Earlier this year, I spent two weeks travelling around a country fast becoming a new tourist hot spot in Asia, Myanmar. I should point out that this is not at all why I wanted to go. Far from it, I had no idea that this country was heavily marketing its holiday agenda and my intrigue came mainly from old literature, such as Kipling’s stories and George Orwell’s tales of Burmese days.
One of the reasons I was going to reject the trip was because of the crisis which has made it into the mainstream news today. You should already know what I’m talking about and if you don’t, well it’s time to switch on and wake up to the suffering of the Rohingya.
This is not a new problem, it is one that dates back to the military coup back in the 60’s as far as I’m aware and it was very much of concern to me before I accepted the trip.
Should I really be spending my money in a country that is allowing what I believe is a genocide? A country that is turning it’s back on a very large group of people based on their religion? I was so torn, I had no idea what to do because although I didn’t support their actions, Myanmar is not a country of the West. In fact it has a very tumultuous political history and in the end my overall curiosity and desire to learn more overshadowed my guilt. I decided this was my opportunity to see things from the other side, perhaps learn a bit more about the country from within it, rather than focusing on what we are fed in the press.
Was I surprised by what I discovered? Oh yes, I was.
Coming back home I was again in two minds. On the one hand, as far as a holiday destination goes, Myanmar is a beautiful country, filled with beautiful, respectful people. One of the travellers in my group described it as being just like Cambodia before it became over-populated by backpackers. Although some tourist destinations were busy, it was relatively quiet compared to other far east Asian choices. At no point during my trip did I feel unsafe, did I feel worried as a Muslim traveller. In fact our guide was incredibly respectful of my religion, of me being Muslim. Which I wasn’t at all expecting, especially as the Rohingya are cast aside as outsiders for being Muslim.
Every new town we visited, he would point out halal restaurants, every meal he arranged for us he would advise what foods to avoid, and what drinks contained alcohol. I saw some beautiful mosques around our hotel in Mandalay and many people out and about in headscarves and religious clothing. Even in the Shan mountains, the activities we took part in catered to and respected Muslim travellers.
On the other hand, although I had no problems whatsoever travelling within the popular districts of this country, it was clear this is a country still living in fear and still lacking the one thing we in the West are being led to believe they have gained: freedom.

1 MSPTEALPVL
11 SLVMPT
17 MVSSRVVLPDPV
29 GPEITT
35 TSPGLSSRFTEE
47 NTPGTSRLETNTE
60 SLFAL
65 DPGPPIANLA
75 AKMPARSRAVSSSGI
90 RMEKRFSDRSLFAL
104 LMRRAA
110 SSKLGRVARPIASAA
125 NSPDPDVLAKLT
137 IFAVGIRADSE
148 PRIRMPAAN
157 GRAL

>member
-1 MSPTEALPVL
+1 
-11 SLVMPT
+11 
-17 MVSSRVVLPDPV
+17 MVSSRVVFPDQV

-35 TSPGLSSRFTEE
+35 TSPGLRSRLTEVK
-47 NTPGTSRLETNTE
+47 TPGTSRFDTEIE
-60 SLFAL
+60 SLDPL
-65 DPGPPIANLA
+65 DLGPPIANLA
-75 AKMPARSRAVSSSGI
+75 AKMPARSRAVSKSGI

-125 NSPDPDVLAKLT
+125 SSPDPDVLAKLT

During one of our bus journey’s, our guide took it upon himself to explain the situation in Rohingya. I was shocked, really surprised that he would choose to address the topic. Even more shocked by the firmness in which he explained the army were in fact simply carrying out a service to protect the villagers from terrorists. It was all very clean cut, simply a war sparked from defending the welfare of innocent villagers. And once he explained the situation it was clear he was unwilling to discuss it any further.
I later learnt that the suffering of the Rohingya is in no way shape or form reported in the news in Myanmar. The crisis is brushed under the carpet, with no one wanting to speak about the situation, anyone who does so is risking their safety. At the time when I was visiting I heard all towns surrounding the crisis in Rakhine were blocked off to international visitors – including aid agencies. A clear sign this was surely an ethnic cleansing process the government simply wanted to pretend did not exist.
On the last day I spent in Yangon, one of the fabulous ladies I met who lived there told us about an exhibition by a German conceptual artist, Wolfgang Laib, who had chosen his Myanmar debut ‘Where the Land and Water End’ to be displayed in the Southeast wing of the Secretariat building. This building only ever opens its doors once a year on a public holiday day so this was an incredible opportunity to be able to enter this very old, very famous government building.
The building was not just phenomenal, it was spine tingling to know that we were walking in the same halls, the same rooms that General Aung San, Aung San Suu Kyi’s father not only worked, but also the very building in which he was assassinated in.
The Secretariat is still within a military complex and surrounded by guards, monitoring visitors and ensuring no photographs are taken of any of the surrounding area. I remember reading an article where a tourist feeling inspired had wanted to sketch elements of the building but was taken aside and told that this was a ‘military exhibition,’ giving you an idea at how strictly the exhibit is monitored and how important the junta still are.
Then comes the issue of the Nobel peace prize winning leader – the infamous Aung San Suu Kyi.
Where does she fit into all this?